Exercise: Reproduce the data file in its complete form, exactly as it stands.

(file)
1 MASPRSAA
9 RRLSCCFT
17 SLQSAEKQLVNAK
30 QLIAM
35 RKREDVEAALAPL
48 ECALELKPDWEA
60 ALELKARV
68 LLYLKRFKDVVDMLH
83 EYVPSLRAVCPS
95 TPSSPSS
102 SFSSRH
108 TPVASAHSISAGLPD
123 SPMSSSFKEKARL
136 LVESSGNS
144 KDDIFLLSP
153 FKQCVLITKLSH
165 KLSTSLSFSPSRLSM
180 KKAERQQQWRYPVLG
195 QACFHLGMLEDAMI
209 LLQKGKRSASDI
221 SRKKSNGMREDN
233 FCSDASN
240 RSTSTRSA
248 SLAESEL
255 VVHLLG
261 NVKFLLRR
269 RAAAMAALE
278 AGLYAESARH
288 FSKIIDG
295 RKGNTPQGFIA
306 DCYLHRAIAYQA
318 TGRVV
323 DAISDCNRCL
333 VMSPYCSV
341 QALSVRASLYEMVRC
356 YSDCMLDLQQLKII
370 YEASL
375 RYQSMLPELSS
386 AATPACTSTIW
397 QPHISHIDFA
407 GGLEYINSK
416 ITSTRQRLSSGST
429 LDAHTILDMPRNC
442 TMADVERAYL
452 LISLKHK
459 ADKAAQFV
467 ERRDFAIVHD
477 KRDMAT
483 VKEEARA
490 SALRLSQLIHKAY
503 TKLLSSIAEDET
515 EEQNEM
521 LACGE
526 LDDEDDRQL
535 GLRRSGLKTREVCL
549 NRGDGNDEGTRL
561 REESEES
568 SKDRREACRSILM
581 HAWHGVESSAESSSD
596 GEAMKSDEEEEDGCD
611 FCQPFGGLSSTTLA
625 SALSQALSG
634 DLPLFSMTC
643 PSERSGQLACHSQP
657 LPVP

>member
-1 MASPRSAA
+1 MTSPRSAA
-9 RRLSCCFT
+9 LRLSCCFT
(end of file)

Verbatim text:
1 MASPRSAA
9 RRLSCCFT
17 SLQSAEKQLVNAK
30 QLIAM
35 RKREDVEAALAPL
48 ECALELKPDWEA
60 ALELKARV
68 LLYLKRFKDVVDMLH
83 EYVPSLRAVCPS
95 TPSSPSS
102 SFSSRH
108 TPVASAHSISAGLPD
123 SPMSSSFKEKARL
136 LVESSGNS
144 KDDIFLLSP
153 FKQCVLITKLSH
165 KLSTSLSFSPSRLSM
180 KKAERQQQWRYPVLG
195 QACFHLGMLEDAMI
209 LLQKGKRSASDI
221 SRKKSNGMREDN
233 FCSDASN
240 RSTSTRSA
248 SLAESEL
255 VVHLLG
261 NVKFLLRR
269 RAAAMAALE
278 AGLYAESARH
288 FSKIIDG
295 RKGNTPQGFIA
306 DCYLHRAIAYQA
318 TGRVV
323 DAISDCNRCL
333 VMSPYCSV
341 QALSVRASLYEMVRC
356 YSDCMLDLQQLKII
370 YEASL
375 RYQSMLPELSS
386 AATPACTSTIW
397 QPHISHIDFA
407 GGLEYINSK
416 ITSTRQRLSSGST
429 LDAHTILDMPRNC
442 TMADVERAYL
452 LISLKHK
459 ADKAAQFV
467 ERRDFAIVHD
477 KRDMAT
483 VKEEARA
490 SALRLSQLIHKAY
503 TKLLSSIAEDET
515 EEQNEM
521 LACGE
526 LDDEDDRQL
535 GLRRSGLKTREVCL
549 NRGDGNDEGTRL
561 REESEES
568 SKDRREACRSILM
581 HAWHGVESSAESSSD
596 GEAMKSDEEEEDGCD
611 FCQPFGGLSSTTLA
625 SALSQALSG
634 DLPLFSMTC
643 PSERSGQLACHSQP
657 LPVP

>member
-1 MASPRSAA
+1 MTSPRSAA
-9 RRLSCCFT
+9 LRLSCCFT